The OP is a little ambiguous. I suppose he/she would have to identify what they consider a traditional weapon. My understanding is that kendo is a sport ruleset based on traditional japanese sword skills so I think everyone would agree that kendo is a traditional weapons art. As for the practicality of kendo? I'm sure it has some carry over to modern times but my impression is that there isn't a lot of emphasis or time spent on modern applications of kendo so it has limited practicality for self defense but there is potential for more. FMA on the other hand in most systems is all about translation, what I mean is that often we train with rattan but it is understood by practitioners that rattan is only used for it's cost effectiveness, saftey, and versatility, rattan sticks were never intended to be the primary weapon of an eskrimador (although they'll do just fine if nothing else is present). FMA is all about recycling moves the same angle attack and defense applies to many different scenarios, first you train with a stick, then knife, then empty hand, and possibly double stick or stick and knife with the same scenario, and so on, the tools make little difference. If there is no stick grab a rock, a pool ball, pen, a stout piece of mulch, the tool is of little significance force multiplication is the goal.

    Not that the OP addressed FMA but since it has come up I thought i'd throw in my input. Some FMA systems have a more classical approach where moves are controlled and obsessed over, other FMAs are more alive and to the point but in my experience all of them emphasize that the weapon doesn't matter and anything will work.
  8. BJMills is offline

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    Posted On:
    10/26/2013 6:58am


     Style: Muay Thai/Wrestling

    --
    Hell yeah! Hell no!
    I saw a story on the news awhile ago about a guy who was attacked by a mountain lion while hiking. He survived because he had a knife on him. Got fucked up, but managed to kill the cat and live through it.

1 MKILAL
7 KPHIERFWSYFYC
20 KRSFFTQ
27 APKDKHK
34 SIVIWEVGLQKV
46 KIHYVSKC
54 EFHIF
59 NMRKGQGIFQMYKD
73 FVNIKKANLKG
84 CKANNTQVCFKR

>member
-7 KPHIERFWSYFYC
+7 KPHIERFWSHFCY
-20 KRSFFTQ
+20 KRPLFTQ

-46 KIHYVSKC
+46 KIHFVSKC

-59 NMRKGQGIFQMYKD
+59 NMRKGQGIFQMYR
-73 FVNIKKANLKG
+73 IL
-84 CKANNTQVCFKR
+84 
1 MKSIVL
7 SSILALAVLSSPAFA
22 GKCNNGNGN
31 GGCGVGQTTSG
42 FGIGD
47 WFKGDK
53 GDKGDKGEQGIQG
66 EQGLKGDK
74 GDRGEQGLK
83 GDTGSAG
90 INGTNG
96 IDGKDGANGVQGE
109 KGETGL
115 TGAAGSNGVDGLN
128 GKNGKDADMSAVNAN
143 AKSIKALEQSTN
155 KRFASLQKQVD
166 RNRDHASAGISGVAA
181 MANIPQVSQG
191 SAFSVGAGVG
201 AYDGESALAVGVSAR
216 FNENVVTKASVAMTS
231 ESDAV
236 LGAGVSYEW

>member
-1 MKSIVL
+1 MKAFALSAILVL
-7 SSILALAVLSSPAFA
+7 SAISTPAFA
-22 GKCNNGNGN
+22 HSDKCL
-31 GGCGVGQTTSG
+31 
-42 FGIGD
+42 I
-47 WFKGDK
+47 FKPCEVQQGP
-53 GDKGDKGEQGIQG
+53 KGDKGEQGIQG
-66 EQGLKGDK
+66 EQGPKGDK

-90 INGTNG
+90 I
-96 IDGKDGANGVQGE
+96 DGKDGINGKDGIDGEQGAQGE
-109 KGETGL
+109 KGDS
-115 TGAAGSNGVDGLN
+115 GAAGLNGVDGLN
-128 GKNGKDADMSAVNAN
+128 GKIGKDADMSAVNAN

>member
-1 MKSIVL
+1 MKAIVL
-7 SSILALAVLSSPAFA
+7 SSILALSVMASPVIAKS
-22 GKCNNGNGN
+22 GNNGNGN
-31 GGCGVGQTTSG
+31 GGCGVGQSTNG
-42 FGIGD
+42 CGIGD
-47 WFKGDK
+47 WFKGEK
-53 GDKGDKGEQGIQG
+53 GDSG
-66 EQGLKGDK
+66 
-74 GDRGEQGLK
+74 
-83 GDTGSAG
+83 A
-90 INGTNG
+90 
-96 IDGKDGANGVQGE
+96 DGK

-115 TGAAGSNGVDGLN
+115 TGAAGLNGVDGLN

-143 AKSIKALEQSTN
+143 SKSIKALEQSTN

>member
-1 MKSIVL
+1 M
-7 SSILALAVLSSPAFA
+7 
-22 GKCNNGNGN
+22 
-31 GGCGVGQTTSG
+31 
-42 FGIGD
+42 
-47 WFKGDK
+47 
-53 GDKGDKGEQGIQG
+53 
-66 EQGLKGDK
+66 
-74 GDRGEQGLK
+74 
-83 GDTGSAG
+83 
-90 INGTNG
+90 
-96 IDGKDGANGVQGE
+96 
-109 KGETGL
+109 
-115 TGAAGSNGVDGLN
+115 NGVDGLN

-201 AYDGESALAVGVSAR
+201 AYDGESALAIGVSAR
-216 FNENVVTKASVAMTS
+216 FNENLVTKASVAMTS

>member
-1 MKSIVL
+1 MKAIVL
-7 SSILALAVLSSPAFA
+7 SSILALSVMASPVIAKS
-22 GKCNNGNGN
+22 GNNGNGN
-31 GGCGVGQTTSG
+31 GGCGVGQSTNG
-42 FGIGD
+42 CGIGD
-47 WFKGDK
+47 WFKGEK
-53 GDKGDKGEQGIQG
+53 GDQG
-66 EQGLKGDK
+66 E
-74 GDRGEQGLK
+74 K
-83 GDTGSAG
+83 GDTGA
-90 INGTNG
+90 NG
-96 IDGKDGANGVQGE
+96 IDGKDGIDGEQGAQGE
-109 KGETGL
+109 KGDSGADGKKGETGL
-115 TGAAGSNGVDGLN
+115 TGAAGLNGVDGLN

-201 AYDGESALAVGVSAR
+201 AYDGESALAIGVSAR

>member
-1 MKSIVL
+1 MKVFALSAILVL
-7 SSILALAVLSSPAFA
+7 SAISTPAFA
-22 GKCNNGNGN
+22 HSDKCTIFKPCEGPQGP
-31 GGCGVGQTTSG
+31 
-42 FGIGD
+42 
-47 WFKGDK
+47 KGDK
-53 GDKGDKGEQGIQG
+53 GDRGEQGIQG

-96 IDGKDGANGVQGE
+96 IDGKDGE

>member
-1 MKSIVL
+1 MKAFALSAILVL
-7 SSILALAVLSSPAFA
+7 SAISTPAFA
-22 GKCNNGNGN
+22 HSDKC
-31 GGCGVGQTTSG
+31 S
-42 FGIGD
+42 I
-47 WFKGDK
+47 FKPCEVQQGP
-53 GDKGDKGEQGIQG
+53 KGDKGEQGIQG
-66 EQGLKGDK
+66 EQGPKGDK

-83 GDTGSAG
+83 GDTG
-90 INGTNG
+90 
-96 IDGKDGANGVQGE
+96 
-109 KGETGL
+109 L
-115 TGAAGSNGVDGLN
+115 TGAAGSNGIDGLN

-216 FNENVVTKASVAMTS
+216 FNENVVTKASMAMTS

So maybe from a practicality point of view there is some value, but only if you practice fighting mountain lions...

    The whole pressure testing thing might be a little rough in regards to that though.
  9. Chili Pepper is offline
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    Posted On:
    10/26/2013 9:11am


     Style: Siling Labuyo Arnis

    --
    Hell yeah! Hell no!
    Quote Originally Posted by Keej613 View Post
    Again, honestly not being snarky, just genuinely curious: Is it really so dangerous where you live that you need to carry weapons around just to go for a hike or a drive? The worse thing I have to worry about when I go for a hike is raccoons with rabies, a bear or a moose in heat.
    My everyday carry in the city is usually two folders, and if I'm in the woods, I'll add a larger fixed blade and a stick. That's just being prudent.

    Had someone banging away on my apartment door in the middle of the night a few months ago, and I answered it carrying my Cold Steel blackthorn cane.

    I'm much like Permalost - I've been around blades all my life (my father is an amateur historian), and collect them. There's at least a dozen swords hanging around here, plus another two dozen knives of various description.
  10. CapnMunchh is offline
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    Posted On:
    10/26/2013 10:04am

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     Style: TangSooDo/Yubiwaza

    1
    Hell yeah! Hell no!
    Guys, when it comes to picking practical weapons for self defense, here's something a lot of MArtists don't think about. As a retired criminal prosecutor, I can tell you this from personal experience. In the U.S., and I suspect in Canada as well, the firearm is perceived as the weapon of choice by respectable law-abiding citizens. The general public thinks that traditional MA weapons are carried only by thugs and kooks who like to run around at night dressed in black pajamas. In a self-defense incident, if you and your assailant are both holding MA weapons, its more likely to be perceived as mutual combat, and it may even be credible for him to claim that you were the aggressor. Of course, this is affected by the circumstances of the incident (like if someone comes to your door), or by your appearance, witness statements, etc.

    Its not possible for everyone to carry firearms, but at least then pick an impact weapon that appears more conventional, such as a Maglite or a claw hammer. Even a police baton is better than a medieval mace. If you have to use a knife, pick something that does not make you look like you're a commando wannabe -- preferably something with ducks or bambis on the handle.

    TMA weapons are great to make, collect, train with, and ok for use against helpless woodland creatures. You can fight off a mountain lion, or cut your own arm off if its trapped under a rock. But god help you if you end up in front of a jury having poked a hole in someone's trachea with your balisong, or your deadly assisted opening black steel commando knife, and you have to argue to them that it was self-defense.